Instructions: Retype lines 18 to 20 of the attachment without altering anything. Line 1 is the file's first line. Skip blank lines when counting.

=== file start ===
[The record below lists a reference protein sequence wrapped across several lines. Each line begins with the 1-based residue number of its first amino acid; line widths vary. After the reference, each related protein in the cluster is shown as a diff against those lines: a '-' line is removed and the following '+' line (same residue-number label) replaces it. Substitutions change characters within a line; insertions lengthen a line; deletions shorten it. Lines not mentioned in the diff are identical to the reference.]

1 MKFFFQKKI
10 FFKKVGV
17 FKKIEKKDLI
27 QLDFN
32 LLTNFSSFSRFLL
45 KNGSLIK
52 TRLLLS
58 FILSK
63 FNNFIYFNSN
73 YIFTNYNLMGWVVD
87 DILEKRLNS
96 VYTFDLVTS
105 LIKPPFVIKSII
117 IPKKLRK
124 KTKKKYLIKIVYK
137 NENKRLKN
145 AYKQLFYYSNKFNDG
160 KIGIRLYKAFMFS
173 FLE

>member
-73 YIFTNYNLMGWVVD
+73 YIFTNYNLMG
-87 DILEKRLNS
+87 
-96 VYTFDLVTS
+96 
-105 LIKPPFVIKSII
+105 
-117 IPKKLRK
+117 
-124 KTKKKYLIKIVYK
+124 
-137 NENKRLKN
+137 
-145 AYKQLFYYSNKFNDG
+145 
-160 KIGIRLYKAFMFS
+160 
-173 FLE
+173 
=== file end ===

145 AYKQLFYYSNKFNDG
160 KIGIRLYKAFMFS
173 FLE